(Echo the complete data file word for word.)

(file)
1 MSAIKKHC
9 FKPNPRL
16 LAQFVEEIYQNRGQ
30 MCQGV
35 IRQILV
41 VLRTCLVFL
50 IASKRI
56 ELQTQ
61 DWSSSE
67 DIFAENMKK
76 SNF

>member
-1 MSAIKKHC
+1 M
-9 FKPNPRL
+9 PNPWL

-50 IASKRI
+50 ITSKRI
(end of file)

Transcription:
1 MSAIKKHC
9 FKPNPRL
16 LAQFVEEIYQNRGQ
30 MCQGV
35 IRQILV
41 VLRTCLVFL
50 IASKRI
56 ELQTQ
61 DWSSSE
67 DIFAENMKK
76 SNF

>member
-1 MSAIKKHC
+1 M
-9 FKPNPRL
+9 PNPWL

-50 IASKRI
+50 ITSKRI